Researchers at the University of Gothenburg Centre for Person-centred care have been given the task of coordinating a project to investigate how Europe’s healthcare costs can be kept down whilst quality of care is maintained or even improved.
The societal and economic impacts of this trend are enormous, jeopardizing the affordability and accessibility of healthcare to all EU‐citizens.
To try and combat this the EU will distribute SEK 87 bill Euros to research in health care as a part of Horizon 2020, the new EU framework programme for research and innovation.
Inger Ekman, Professor at the Department of Health and Care Sciences and Centre Director of the University of Gothenburg Centre for Person-centred Care (GPCC), has been given funding from the European Commission to lead the WE-CARE project, which aims to create a strategic plan and a roadmap for how research and innovation within healthcare can help reduce healthcare costs.
- It is a question of highlighting research areas which have the potential to drastically reduce health care costs whilst quality of care is maintained or even improved, says Inger Ekman.
WE-CARE is co-ordinated in Gothenburg, and gathers together several European research institutes, businesses and non-profit organisations. Imperial College in London, VU University in Amsterdam, The Technical University of Berlin, The European Patient Forum, Imec (formerly Interuniversity Microelectronics Centre) and computer giant IBM all take part in the project.
- Being able to take a leading role in this project means a lot to GPCC and The University of Gothenburg. Through sustained and successful work done here we can now affect how the EU prioritizes future research areas in health care, says Pam Fredman, Vice-Chancellor of the University of Gothenburg.
Initially WE-CARE will arrange a series of workshops which will look at the possibilities of sweeping changes from different points of view. Sample areas are:• The Patient as a partner
The project will be concluded with an international conference in Gothenburg 14-15 April 2015, where decision makers, researchers and business representatives will present, discuss and conclude the work in a road map for future EU health care research.Contact:
http://ec.europa.eu/research/horizon2020/index_en.cfm?pg=h2020Read more about GPCC:
Torsten Arpi | idw
The genes are not to blame
20.07.2018 | Technische Universität München
Targeting headaches and tumors with nano-submarines
20.07.2018 | Universitätsmedizin der Johannes Gutenberg-Universität Mainz
A new manufacturing technique uses a process similar to newspaper printing to form smoother and more flexible metals for making ultrafast electronic devices.
The low-cost process, developed by Purdue University researchers, combines tools already used in industry for manufacturing metals on a large scale, but uses...
For the first time ever, scientists have determined the cosmic origin of highest-energy neutrinos. A research group led by IceCube scientist Elisa Resconi, spokesperson of the Collaborative Research Center SFB1258 at the Technical University of Munich (TUM), provides an important piece of evidence that the particles detected by the IceCube neutrino telescope at the South Pole originate from a galaxy four billion light-years away from Earth.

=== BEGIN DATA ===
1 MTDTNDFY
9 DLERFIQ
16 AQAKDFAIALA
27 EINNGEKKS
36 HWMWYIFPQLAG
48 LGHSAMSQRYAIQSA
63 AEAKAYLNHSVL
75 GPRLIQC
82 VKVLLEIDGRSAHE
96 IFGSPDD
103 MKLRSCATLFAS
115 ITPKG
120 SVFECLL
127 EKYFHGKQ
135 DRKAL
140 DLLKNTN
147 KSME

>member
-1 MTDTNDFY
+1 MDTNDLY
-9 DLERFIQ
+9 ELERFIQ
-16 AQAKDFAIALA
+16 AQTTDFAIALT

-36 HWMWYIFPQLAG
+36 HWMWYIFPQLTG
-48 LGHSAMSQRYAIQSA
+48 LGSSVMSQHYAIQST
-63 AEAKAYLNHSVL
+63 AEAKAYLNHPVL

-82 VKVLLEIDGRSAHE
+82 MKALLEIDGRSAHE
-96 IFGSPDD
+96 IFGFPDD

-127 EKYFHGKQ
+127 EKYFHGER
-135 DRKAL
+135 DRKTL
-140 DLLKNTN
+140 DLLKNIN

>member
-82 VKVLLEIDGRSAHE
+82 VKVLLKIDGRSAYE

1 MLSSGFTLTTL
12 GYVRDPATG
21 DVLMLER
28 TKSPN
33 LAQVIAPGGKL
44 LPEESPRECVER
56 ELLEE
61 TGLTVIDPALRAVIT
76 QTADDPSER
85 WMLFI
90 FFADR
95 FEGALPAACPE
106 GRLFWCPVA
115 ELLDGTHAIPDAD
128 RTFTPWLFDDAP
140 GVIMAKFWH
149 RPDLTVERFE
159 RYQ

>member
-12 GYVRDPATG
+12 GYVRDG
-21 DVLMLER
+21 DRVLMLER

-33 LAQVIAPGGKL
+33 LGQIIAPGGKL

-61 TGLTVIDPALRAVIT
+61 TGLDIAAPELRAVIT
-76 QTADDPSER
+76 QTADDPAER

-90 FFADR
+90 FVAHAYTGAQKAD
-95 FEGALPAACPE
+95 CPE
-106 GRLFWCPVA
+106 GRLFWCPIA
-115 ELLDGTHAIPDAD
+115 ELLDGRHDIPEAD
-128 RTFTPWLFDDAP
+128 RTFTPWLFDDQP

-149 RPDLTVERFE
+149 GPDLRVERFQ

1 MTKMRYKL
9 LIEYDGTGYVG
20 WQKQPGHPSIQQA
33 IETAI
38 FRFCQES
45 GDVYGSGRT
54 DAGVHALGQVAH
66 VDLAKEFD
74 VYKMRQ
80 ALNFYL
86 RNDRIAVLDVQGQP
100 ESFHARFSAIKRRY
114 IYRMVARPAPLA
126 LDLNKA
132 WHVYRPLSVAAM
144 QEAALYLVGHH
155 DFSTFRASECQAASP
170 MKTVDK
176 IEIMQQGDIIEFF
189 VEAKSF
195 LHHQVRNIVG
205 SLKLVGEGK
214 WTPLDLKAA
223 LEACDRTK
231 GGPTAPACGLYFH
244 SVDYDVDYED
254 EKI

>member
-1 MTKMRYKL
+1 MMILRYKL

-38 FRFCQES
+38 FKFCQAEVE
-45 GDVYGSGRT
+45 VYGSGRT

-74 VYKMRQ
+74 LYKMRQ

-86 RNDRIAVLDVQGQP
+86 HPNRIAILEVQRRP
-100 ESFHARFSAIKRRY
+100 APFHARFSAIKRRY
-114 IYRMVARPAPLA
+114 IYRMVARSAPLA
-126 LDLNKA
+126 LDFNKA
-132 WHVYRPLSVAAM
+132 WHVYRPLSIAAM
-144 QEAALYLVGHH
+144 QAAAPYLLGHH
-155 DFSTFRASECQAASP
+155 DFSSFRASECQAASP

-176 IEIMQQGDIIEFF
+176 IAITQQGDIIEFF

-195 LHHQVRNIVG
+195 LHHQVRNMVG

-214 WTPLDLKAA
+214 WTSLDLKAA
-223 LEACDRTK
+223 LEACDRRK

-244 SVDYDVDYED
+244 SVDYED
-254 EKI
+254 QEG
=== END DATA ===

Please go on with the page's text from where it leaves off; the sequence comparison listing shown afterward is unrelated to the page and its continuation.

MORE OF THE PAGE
To rule out other origins with certainty, the team led by neutrino physicist Elisa Resconi from the Technical University of Munich and multi-wavelength...
For the first time a team of researchers have discovered two different phases of magnetic skyrmions in a single material. Physicists of the Technical Universities of Munich and Dresden and the University of Cologne can now better study and understand the properties of these magnetic structures, which are important for both basic research and applications.
Whirlpools are an everyday experience in a bath tub: When the water is drained a circular vortex is formed. Typically, such whirls are rather stable. Similar...
Physicists working with Roland Wester at the University of Innsbruck have investigated if and how chemical reactions can be influenced by targeted vibrational excitation of the reactants. They were able to demonstrate that excitation with a laser beam does not affect the efficiency of a chemical exchange reaction and that the excited molecular group acts only as a spectator in the reaction.
A frequently used reaction in organic chemistry is nucleophilic substitution. It plays, for example, an important role in in the synthesis of new chemical...
Optical spectroscopy allows investigating the energy structure and dynamic properties of complex quantum systems. Researchers from the University of Würzburg present two new approaches of coherent two-dimensional spectroscopy.
"Put an excitation into the system and observe how it evolves." According to physicist Professor Tobias Brixner, this is the credo of optical spectroscopy....
13.07.2018 | Event News
12.07.2018 | Event News
03.07.2018 | Event News
20.07.2018 | Power and Electrical Engineering
20.07.2018 | Information Technology
20.07.2018 | Materials Sciences